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  • The Food and Drug Administration (FDA) approved Dupixent (dupilumab) to treat atopic dermatitis in children ages 6 months to 5 years old.
  • Dupixent is already approved to treat this skin condition in adults and children ages 6-17.
  • This FDA approval marks the first time the agency greenlighted a biologic medication to treat atopic dermatitis in younger children.

Atopic dermatitis, the most common type of eczema, is a skin condition affecting millions of people yearly. The condition causes rough, itchy patches of skin that may crack or ooze. Eczema patches may appear red on lighter skin and gray on darker skin.

While researchers do not know the exact cause of atopic dermatitis, the National Institutes of Health suggests that genetics, environmental factors, and the immune system may factor into who develops this condition.

Atopic dermatitis can affect adults, but it often first appears in childhood, usually before age 5.

While there is no cure for atopic dermatitis, there are some treatments to improve symptoms. Some available treatments include:

  • Corticosteroid cream or ointment
  • Light therapy
  • Antihistamine (to help with itching)
  • Antibiotic (in case of infection)
  • Biologics

When atopic dermatitis is left untreated, the itching and oozing sores can worsen, potentially leading to infection due to the constant scratching.

Dupixent is a medication that falls under the category of “biologics.”

According to the FDA, biologics include a “wide range of products such as vaccines, blood and blood components, allergenics, somatic cells, gene therapy, tissues, and recombinant therapeutic proteins.”

Doctors often prescribe biologic medications to treat asthma, rheumatoid arthritis, and atopic dermatitis. According to the NIH, biologics differ from more traditional medications because they “interrupt the subsequent signaling and inflammatory pathway” in the immune system.

Dupixent is administered by monthly injection and works by “targeting an underlying source of inflammation that could be the root cause of … uncontrolled moderate-to-severe eczema.”

If the person has atopic dermatitis caused by inflammation, then Dupixent could reduce that level of inflammation, which could provide relief from atopic dermatitis symptoms.

In the Phase 3 trial, part of the participant group received Dupixent plus low-potency topical corticosteroids, and the control group received a placebo and the same topical corticosteroids. Researchers evaluated them every 4 weeks for four months.

By the end of the trial, the participants who received Dupixent saw a marked improvement in their symptoms. Some of the clinical trial statistics Sanofi Biotechnology, the company behind Dupixent, released from the trial include:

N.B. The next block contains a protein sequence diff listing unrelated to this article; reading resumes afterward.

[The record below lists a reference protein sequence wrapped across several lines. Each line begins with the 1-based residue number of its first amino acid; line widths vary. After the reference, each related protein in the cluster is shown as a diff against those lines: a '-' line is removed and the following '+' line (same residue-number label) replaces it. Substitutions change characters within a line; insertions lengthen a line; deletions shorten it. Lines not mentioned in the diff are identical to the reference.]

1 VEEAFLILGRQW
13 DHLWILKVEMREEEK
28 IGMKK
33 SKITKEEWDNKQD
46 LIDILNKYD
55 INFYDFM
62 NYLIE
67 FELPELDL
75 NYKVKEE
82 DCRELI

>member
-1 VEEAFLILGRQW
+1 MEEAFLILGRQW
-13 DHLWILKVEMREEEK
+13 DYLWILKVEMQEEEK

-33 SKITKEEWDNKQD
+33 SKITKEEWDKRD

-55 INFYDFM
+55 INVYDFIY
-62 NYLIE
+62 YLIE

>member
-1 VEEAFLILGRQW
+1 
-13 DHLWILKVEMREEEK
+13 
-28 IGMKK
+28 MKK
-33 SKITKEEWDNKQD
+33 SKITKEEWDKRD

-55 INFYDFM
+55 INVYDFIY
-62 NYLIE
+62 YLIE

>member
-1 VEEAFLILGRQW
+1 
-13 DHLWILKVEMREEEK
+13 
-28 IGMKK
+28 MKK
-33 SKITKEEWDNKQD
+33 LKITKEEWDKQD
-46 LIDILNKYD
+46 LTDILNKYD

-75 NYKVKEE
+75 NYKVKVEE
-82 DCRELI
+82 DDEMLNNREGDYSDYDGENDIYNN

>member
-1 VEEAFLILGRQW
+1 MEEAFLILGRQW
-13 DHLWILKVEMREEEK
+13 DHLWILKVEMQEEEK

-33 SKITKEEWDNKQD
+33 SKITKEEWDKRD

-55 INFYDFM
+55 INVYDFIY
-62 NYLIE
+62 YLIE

• Of participants who took Dupixent, 28% had clear or nearly clear skin at the end of the trial, compared to only 4% with placebo.
  • Regarding disease severity, 53% of the participants in the Dupixent group reported a 75% or greater improvement in their disease severity. In contrast, the participants in the control group reported an 11% improvement in disease severity.
  • Finally, 48% of participants in the Dupixent group experienced a drastic reduction in itchiness, and only 9% of the placebo group reported a significant reduction in itchiness.

Some common side effects of Dupixent in people with atopic dermatitis include injection site reactions, eye or eyelid swelling or itching, and cold sores on the lips or in the mouth.

Additionally, some people taking Dupixent may experience allergic reactions. If someone has such a reaction, they may have symptoms such as hives, fast breathing, difficulty breathing, and dizziness.

Dr. Daniel Ganjian, a pediatrician at Providence Saint John’s Health Center in Santa Monica, CA, spoke with Medical News Today about the FDA’s approval of Dupixent for his younger patients.

“The side effect profile is pretty mild, as indicated by the fact that no one dropped out of the study because of side effects,” Dr. Ganjian commented.

“The two most common side effects in children 6 months to 5 years old are hand, foot, and mouth disease and warts [are] seen in 5% and 2% of patients, respectively,” Dr. Ganjian said. “Both are benign, easy to treat, and usually self-resolve.”

“I am very excited to see that there are more options for children with eczema,” Dr. Ganjian told MNT.

Dr. Ganjian pointed out that using steroids was one of the first-line treatments for his pediatric patients, but that because of the side effects, patients should not use steroids for an extended period.

“Until now, we would have to use steroids to treat the skin, but we cannot use strong steroids for long periods of time in children since they are still developing,” Dr. Ganjian commented. “Plus, long-term steroid use can produce unwanted side effects, such as discoloration, thinning of [the] skin, as well as electrolyte abnormalities.”

Dr. Ganjian said that it is likely that practitioners will continue prescribing low dose topical steroids to children to accompany Dupixent, but “the doses can be lower in children who are on Dupixent.”

Chicago-based dermatologist Dr. Danny Del Campo also spoke with MNT about Dupixent. He noted that the drug is a “game-changer” for the current pediatric and adult patients who take it. As such, he looks forward to using it as an option for pediatric patients from 6 months to 5 years of age.

“[Dupixent] remains a very exciting alternative to ‘traditional systemic therapy’ with steroids,” Dr. Del Campo said. “When compared with the frequent lab monitoring and significant side effects from the immune suppressants, this appears to be an interesting option that is finally available to these patients.”